Wednesday, November 04, 2009


Trace Adkins steps into boots of comic book hero

By John Geddes, USA TODAY
The legend of Trace Adkins continues to grow.
Already a hugely successful country music recording artist, Adkins recently grabbed the spotlight while earning the respect of Donald Trump as the runner-up on NBC's 2008 Celebrity Apprentice. Now, Adkins — he of the intimidating voice, towering stature and country superstar status — finds his life and likeness the basis for a new comic book series.

Luke McBain— published by 12-Gauge Comics — is a four-issue comic book series based, at least partially, on the popular singer. The physical features and personality traits of McBain are intended to mirror those of Adkins. They should: He helped in the writing process.

So, how did Adkins find himself in the pages of a comic book?

"The writer and publisher approached me with the idea for this series. I wasn't sure just what they were looking for, whether they wanted my blessing to move ahead with it or just how they thought I might be involved. I was taken aback by the whole thing, to be perfectly honest."

After getting over his original doubts about the project, the singer found himself warming to the idea. "As they walked through the story, I could tell they really wanted my input. They wanted to hear my opinions on the character and the story development. It just grew from there."

Luke McBain publisher Keven Gardner and writer David Tischman wanted to create a story in the vein of the Walking Tall and Billy Jack movies, a tale with a strong, Southern, male protagonist. Gardner relates how Adkins came to be involved: "Once we had agreed on a general direction, David called and asked what I thought about pitching a story to Trace Adkins. It was a great idea on his part, because once Trace came on board it made the story completely click into place."

The series follows the story of Luke McBain, a man who has just been released from prison after serving a 14-year sentence for a crime he didn't commit. He returns to his Louisiana hometown only to find that crime and corruption are threatening to destroy the way of life he once remembered. As Tischman puts it, "It's a classic tale of a single American hero taking on the establishment to do the right thing."

Tischman liked the idea of expanding on the perceived image of Trace Adkins. "We talked a lot about the Luke McBain character with Trace. Although you see Trace's likeness on every page, we all agreed that Luke McBain and Trace Adkins are different people — as if Luke McBain is a part Trace would play in a movie. At the same time, that dynamic and explosive Trace Adkins persona has to come through for the story to feel authentic."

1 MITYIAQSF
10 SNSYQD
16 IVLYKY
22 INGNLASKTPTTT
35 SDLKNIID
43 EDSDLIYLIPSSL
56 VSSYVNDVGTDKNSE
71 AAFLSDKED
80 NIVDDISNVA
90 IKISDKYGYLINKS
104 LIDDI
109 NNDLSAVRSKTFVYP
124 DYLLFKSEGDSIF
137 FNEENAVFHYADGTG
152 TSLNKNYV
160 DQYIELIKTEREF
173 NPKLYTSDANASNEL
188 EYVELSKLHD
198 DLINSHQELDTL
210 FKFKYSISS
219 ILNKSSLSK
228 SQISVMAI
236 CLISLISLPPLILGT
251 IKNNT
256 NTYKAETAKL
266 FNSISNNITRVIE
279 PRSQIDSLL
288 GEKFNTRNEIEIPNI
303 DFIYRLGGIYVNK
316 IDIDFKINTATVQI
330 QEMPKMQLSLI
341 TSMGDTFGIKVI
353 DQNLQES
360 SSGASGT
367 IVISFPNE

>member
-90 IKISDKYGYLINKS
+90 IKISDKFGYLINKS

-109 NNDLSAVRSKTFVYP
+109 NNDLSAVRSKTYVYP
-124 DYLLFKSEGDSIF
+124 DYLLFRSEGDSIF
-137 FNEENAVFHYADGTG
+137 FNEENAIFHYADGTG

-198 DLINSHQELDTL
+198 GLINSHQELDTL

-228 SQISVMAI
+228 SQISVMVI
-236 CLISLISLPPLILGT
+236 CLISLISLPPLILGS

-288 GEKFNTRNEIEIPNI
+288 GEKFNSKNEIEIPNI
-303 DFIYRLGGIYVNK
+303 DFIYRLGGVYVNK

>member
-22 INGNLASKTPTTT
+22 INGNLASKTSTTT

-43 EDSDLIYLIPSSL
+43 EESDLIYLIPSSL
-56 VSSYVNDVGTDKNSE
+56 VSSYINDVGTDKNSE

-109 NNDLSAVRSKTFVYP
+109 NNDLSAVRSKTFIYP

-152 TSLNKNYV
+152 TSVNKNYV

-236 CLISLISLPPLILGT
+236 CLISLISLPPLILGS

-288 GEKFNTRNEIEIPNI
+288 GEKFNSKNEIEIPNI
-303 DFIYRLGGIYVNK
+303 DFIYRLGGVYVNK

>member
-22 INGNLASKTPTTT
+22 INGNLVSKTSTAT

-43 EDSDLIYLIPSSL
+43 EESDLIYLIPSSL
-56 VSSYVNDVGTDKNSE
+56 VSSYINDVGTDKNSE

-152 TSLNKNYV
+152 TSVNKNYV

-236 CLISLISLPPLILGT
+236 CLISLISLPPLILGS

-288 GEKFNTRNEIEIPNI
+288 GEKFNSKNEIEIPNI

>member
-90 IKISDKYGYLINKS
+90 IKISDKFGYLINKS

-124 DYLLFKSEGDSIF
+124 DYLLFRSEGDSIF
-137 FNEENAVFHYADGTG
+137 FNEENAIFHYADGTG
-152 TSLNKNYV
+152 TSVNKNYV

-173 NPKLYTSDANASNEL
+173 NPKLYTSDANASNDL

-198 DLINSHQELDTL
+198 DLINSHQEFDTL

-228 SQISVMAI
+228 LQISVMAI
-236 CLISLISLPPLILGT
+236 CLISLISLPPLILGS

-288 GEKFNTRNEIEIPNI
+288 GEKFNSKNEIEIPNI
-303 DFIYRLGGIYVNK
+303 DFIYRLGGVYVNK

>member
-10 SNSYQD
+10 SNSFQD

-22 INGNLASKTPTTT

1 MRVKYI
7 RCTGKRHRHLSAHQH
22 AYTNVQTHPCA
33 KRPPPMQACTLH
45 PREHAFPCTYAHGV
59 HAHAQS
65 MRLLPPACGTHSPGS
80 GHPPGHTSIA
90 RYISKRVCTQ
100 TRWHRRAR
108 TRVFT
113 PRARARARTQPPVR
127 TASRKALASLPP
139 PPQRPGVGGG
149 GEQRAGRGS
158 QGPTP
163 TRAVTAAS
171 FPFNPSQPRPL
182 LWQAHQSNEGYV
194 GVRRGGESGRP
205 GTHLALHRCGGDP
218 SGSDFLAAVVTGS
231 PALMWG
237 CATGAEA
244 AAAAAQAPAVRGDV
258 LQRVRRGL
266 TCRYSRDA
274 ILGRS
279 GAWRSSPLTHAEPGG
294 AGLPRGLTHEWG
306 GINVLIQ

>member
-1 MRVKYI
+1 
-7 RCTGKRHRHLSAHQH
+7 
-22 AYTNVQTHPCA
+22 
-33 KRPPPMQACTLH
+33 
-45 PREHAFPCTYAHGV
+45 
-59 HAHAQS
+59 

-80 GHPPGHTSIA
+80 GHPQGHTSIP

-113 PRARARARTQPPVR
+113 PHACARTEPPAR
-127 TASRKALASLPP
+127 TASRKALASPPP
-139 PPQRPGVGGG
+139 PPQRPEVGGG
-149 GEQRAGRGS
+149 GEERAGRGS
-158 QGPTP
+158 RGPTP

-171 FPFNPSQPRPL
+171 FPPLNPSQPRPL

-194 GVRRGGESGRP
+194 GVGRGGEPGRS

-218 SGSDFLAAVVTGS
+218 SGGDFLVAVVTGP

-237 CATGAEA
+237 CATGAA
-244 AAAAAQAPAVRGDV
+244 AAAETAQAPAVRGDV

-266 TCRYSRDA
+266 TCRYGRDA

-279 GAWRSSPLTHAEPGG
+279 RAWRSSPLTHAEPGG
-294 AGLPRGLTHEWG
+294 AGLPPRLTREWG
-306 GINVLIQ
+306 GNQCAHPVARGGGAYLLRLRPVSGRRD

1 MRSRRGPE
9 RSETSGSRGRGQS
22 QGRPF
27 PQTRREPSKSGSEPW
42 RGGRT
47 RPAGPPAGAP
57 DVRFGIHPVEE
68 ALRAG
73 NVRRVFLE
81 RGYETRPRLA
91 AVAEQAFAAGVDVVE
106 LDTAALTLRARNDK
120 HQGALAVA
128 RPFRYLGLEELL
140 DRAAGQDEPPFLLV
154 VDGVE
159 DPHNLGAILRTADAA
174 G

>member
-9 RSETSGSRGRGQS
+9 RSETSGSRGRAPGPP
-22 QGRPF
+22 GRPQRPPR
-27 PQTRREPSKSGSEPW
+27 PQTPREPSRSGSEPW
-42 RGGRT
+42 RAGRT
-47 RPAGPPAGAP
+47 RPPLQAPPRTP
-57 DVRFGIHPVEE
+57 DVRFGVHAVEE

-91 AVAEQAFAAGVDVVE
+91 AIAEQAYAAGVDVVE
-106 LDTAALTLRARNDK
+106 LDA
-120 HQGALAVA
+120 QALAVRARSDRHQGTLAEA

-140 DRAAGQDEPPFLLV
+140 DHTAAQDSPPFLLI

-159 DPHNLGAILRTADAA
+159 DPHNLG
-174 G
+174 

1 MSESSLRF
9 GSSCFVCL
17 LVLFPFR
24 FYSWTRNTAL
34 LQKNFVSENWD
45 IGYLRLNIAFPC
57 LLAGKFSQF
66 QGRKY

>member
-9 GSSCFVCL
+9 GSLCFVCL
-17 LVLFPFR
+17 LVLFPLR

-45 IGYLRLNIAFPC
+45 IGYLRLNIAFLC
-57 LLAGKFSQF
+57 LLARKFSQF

That authenticity had to come through in the image of McBain, as well. Adkins also had some involvement in the art process. Series artist Kody Chamberlain recalls being invited backstage at an Adkins show to share some of the early sketches of McBain.

"Trace showed a lot of interest. We talked a bit about the various stages of pencils, inks and colors, and he pulled a few of his guys in to show off the pages. He asked the type of questions an artist would normally ask. I came out of the meeting thinking he really did like where we were headed."

So, will this mark the start of a trend among country stars and comic books? Gardner doubts it. "No, I really think we might have trapped lightning in a bottle with Luke McBain. We love the character and we love Trace and would love nothing more than to do more of these stories."

For his part, Adkins wouldn't mind seeing at least one of his fellow country singers translated into comic book form. "I'd like to see a Faith Hill comic book. I can already see that one drawn," he laughs. Adkins then jokingly adds, "Her husband (Tim McGraw) could play her little sidekick."

Luke McBain will be available beginning Nov. 11. To find a comic shop near you, go to or call 1-888-COMIC-BOOK.

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